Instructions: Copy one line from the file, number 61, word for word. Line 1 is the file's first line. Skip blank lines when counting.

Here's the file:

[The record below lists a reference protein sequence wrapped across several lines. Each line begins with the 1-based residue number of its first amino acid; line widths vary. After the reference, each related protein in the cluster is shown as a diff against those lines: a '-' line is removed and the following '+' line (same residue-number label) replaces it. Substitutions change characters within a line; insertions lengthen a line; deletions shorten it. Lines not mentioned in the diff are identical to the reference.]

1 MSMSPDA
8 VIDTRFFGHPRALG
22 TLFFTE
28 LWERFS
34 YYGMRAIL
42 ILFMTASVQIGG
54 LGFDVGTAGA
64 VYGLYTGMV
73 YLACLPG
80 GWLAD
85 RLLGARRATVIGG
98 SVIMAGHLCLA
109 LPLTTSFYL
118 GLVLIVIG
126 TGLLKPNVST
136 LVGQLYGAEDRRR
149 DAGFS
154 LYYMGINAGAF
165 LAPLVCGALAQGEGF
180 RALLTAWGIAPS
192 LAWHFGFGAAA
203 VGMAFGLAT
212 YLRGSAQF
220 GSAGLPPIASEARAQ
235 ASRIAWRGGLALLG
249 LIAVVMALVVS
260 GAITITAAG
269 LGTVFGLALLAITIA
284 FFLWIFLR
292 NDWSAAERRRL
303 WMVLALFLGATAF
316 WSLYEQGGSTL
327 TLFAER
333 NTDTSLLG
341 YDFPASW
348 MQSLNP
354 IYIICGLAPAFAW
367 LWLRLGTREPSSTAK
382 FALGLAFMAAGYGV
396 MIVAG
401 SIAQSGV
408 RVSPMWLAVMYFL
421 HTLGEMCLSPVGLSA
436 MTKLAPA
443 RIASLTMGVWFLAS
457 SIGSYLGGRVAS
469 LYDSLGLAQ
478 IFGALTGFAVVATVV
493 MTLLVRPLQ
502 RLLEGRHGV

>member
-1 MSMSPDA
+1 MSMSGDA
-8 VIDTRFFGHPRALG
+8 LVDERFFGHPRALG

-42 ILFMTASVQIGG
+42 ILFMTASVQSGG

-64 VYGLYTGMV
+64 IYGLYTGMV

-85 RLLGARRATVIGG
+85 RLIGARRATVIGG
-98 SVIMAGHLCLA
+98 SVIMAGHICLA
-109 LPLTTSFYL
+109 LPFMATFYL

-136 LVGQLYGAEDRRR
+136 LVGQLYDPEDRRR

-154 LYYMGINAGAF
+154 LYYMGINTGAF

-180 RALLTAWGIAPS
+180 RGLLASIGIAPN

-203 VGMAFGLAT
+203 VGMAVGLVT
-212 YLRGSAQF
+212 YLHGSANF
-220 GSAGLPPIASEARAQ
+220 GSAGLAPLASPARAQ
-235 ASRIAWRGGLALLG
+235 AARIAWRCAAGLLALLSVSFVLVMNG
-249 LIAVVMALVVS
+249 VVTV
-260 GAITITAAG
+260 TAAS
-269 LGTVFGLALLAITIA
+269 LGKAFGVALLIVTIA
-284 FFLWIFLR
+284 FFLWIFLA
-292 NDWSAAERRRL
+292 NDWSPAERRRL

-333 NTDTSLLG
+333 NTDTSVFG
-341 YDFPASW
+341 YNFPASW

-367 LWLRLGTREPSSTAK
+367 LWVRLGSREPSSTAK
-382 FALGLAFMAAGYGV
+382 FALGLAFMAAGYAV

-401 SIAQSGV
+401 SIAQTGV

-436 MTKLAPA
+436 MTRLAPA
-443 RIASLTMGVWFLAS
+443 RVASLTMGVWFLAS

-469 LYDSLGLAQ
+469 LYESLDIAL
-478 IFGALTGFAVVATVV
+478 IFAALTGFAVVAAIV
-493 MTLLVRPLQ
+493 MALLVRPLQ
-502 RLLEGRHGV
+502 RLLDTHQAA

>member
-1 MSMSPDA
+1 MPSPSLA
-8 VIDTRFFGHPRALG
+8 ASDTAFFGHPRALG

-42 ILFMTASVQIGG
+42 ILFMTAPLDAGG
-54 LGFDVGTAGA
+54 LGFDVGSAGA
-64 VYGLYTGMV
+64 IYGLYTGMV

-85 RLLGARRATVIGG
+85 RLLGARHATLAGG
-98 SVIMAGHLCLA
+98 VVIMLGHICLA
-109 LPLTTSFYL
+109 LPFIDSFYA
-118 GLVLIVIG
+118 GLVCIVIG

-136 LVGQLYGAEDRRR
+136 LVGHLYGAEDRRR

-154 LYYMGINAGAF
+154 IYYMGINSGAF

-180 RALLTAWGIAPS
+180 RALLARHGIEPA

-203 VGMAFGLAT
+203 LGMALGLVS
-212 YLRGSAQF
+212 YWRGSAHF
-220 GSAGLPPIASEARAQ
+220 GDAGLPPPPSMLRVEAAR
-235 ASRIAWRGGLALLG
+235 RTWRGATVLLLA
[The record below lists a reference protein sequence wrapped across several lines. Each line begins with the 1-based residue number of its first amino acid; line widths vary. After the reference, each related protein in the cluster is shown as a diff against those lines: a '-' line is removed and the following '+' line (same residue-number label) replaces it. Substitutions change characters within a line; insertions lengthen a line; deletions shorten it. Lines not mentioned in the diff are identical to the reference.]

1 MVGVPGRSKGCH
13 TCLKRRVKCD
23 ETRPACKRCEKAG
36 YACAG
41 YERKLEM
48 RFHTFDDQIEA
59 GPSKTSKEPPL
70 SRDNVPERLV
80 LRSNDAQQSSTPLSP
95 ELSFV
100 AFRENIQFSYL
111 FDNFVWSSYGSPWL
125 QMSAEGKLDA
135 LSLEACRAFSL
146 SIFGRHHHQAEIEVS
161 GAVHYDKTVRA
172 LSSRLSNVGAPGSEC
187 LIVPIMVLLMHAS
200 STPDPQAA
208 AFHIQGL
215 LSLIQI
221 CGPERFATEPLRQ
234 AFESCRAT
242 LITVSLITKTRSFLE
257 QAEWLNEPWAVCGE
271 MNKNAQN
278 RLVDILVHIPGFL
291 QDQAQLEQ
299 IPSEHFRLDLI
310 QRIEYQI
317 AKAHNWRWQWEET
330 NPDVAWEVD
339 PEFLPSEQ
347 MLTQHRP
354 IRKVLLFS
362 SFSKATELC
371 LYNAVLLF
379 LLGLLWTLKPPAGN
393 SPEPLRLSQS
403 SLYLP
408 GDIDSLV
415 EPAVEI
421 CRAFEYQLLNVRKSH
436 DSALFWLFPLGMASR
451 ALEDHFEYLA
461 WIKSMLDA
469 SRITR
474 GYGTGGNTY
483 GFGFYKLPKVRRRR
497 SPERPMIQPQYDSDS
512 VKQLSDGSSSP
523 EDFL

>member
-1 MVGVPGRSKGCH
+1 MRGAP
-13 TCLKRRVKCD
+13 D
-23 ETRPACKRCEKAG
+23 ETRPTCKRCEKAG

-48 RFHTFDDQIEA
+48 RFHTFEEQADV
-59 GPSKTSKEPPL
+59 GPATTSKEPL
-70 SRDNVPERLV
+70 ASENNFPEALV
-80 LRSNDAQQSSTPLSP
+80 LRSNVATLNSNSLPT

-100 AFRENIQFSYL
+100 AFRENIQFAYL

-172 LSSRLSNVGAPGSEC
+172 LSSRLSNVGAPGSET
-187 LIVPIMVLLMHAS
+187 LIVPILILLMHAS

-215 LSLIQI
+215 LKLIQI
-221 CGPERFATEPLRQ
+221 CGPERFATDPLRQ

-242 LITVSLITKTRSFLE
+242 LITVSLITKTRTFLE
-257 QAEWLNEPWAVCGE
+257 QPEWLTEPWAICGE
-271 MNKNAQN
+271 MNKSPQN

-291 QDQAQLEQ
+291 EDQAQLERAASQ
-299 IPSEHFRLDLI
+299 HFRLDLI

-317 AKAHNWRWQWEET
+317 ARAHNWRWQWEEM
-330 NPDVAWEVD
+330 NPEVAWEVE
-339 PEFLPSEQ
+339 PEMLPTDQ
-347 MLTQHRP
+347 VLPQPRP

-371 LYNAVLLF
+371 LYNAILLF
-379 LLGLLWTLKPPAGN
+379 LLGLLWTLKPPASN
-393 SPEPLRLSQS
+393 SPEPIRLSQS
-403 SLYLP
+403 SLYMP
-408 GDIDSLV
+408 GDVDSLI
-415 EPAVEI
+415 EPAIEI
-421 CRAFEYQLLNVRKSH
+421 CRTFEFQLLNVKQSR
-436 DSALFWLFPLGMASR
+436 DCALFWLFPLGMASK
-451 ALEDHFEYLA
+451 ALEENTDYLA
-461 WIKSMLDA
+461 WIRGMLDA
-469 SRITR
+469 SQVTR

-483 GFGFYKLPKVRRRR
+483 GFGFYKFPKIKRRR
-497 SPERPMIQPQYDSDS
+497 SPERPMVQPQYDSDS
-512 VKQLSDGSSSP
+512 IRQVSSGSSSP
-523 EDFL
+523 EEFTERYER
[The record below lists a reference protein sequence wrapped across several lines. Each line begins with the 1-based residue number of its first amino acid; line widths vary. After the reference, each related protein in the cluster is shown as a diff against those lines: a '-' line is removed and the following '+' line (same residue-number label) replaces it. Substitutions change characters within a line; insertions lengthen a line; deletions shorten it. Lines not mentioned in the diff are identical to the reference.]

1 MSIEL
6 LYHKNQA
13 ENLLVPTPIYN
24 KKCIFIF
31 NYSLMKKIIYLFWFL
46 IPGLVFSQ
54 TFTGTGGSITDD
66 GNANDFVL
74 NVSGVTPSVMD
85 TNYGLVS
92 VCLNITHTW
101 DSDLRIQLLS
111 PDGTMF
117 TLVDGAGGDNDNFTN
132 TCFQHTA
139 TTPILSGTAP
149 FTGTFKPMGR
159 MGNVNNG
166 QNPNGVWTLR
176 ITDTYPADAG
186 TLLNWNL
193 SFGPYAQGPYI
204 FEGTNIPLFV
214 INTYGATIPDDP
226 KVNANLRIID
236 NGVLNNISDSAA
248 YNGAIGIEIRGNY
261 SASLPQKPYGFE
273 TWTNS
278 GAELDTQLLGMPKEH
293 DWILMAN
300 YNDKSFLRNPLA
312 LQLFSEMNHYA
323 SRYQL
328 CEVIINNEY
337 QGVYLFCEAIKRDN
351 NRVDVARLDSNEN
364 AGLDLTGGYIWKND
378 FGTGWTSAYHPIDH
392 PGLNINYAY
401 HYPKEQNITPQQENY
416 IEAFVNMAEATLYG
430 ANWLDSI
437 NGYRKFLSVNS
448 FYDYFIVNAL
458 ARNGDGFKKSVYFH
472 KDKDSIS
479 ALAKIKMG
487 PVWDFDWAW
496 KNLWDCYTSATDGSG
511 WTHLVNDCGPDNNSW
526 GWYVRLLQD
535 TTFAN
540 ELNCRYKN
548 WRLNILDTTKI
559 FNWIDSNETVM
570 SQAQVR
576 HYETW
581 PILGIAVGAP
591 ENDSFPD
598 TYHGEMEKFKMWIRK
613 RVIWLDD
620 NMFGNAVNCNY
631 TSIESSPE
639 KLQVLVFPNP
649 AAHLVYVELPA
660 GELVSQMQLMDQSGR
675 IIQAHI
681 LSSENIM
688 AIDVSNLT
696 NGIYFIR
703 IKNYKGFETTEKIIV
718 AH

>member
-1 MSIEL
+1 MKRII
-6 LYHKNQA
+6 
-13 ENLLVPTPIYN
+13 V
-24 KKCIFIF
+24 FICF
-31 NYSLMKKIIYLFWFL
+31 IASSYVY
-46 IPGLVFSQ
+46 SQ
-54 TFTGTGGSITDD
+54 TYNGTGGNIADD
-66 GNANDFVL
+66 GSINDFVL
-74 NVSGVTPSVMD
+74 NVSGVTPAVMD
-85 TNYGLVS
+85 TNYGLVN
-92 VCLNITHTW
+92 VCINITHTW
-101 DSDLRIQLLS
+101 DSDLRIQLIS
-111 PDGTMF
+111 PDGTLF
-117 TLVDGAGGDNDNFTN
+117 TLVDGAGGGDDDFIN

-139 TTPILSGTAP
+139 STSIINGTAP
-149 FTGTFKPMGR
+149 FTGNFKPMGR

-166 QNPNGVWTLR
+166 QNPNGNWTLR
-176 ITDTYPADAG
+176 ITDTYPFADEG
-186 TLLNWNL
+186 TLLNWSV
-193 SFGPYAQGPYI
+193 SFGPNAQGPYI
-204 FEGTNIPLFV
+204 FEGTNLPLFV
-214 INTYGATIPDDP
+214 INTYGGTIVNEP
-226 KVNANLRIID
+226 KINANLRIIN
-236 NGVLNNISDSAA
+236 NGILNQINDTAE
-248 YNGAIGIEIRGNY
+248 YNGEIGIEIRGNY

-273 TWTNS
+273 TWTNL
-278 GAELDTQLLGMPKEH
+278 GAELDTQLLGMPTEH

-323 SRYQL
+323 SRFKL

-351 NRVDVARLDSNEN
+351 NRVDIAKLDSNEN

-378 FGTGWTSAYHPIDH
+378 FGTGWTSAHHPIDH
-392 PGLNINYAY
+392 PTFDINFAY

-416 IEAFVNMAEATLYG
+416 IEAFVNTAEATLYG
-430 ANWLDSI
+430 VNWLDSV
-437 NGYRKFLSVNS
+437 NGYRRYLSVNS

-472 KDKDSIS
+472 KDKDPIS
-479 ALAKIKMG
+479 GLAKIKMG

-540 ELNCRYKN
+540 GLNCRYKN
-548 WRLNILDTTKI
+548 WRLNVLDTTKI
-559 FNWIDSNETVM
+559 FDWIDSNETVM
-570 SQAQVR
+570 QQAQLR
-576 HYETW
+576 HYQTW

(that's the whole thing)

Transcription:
-85 RLLGARRATVIGG